We knew we were on track to pass this morbid milestone for months, and now it has come to pass: an all-time high 752 people in SF have died from accidental drug overdoses in 2023, and we still have a couple more weeks of December to go.

It was a foregone conclusion we’d resigned ourselves to months ago, but now it is offical reality. The Chronicle reported Thursday that 2023 is now officially the deadliest year ever for drug overdoses in SF, with a total of 752 overdose deaths this year, according to monthly data from the SF Department of Public Health (SFDPH). The previous deadliest year was the shut-in year of 2020, with 726 accidental overdose deaths.

That data only runs through the end of November, so there will surely be dozens more deaths added to 2023’s grim overdose total before the year is done.

This total comes from the monthly SFDPH data release of overdose deaths. In November, 57 people died from overdoses, nearly two people a day. While that’s down from 65 deaths in the previous month of October, and lower than the 84 overdose deaths SF recorded in both the months of August and January of this year, those 57 November fatalities still cement 2023 as SF’s worst year ever for drug overdoses.

The culprit here is certainly fentanyl. As the Chronicle points out, “More than 80% of San Francisco’s accidental overdose deaths this year” have involved fentanyl.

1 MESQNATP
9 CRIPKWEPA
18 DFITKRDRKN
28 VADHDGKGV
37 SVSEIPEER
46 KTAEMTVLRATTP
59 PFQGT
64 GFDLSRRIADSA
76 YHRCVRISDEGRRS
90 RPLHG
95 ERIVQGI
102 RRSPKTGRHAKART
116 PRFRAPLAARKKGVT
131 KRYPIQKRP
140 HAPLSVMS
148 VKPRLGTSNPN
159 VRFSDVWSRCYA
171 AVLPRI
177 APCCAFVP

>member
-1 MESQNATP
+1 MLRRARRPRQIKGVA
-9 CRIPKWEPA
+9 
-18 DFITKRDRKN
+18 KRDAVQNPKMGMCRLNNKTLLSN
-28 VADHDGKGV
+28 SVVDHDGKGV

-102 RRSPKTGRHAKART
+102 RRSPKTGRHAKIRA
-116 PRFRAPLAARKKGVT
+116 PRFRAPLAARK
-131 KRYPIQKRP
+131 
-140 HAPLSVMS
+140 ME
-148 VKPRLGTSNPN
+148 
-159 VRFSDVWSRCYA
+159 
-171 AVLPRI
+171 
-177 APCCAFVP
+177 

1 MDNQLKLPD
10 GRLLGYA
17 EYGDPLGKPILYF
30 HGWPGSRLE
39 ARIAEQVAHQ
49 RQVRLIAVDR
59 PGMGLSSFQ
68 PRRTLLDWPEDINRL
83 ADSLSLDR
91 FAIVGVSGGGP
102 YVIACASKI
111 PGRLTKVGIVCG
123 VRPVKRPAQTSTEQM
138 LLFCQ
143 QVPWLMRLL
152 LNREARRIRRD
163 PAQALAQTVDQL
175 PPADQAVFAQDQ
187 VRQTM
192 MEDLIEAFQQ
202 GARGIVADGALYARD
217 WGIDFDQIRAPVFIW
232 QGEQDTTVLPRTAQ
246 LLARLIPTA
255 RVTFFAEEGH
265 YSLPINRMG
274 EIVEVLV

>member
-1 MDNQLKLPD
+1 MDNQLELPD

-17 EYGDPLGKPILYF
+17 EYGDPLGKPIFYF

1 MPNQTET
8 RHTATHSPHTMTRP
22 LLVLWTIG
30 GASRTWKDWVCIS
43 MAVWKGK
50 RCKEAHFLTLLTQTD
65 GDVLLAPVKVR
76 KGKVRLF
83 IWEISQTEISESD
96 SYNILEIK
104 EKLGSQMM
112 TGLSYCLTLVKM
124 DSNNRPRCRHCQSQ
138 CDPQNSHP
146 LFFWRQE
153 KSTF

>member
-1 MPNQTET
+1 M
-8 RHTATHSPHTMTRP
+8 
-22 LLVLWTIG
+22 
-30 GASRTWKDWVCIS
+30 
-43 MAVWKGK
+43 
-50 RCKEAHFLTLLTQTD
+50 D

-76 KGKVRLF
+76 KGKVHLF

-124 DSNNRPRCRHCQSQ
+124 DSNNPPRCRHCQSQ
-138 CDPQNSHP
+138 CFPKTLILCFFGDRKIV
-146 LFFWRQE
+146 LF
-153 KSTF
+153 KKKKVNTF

As recently as 2018, before fentanyl became widely popularized, the city did not even see half that many overdose deaths as it is suffering now.

People will blame San Francisco and its policies, but the problem is nationwide. Nashville, Tennessee has had consistently more drug overdose deaths than SF, and Louisville, Kentucky also has a higher overdose death rate than SF. And Baltimore, Maryland and Philadelphia, Pennsylvania have the highest overdose death rates of any U.S. city, according to the most recent data. But San Francisco is still in the top five U.S cities for drug overdose death rates (behind the four aforementioned cities, per 2022 data), so that is not good.

We’re not sure if it will be of help, but the SFDPH also announced Thursday that they would begin testing wastewater for fentanyl, as well as the veterinary tranquilizer xylazine, known as “tranq,” which is emerging as a fentanyl substitute. SFDPH director of behavioral health services Dr. Hillary Kunins said in a release that “While SFDPH continues to aggressively expand access to treatment services, we need all the tools available to identify the presence of substances that may be used to halt and reverse this deadly epidemic. Data from wastewater testing will help provide information about the presence of risky substances in San Francisco and prompt more strategic interventions aimed at saving lives.”

Related: July Was Second-Deadliest Month Yet For SF Overdoses, With 71 Dead, Mostly From Fentanyl [SFist]

Screenshot: Urgences Genève via Youtube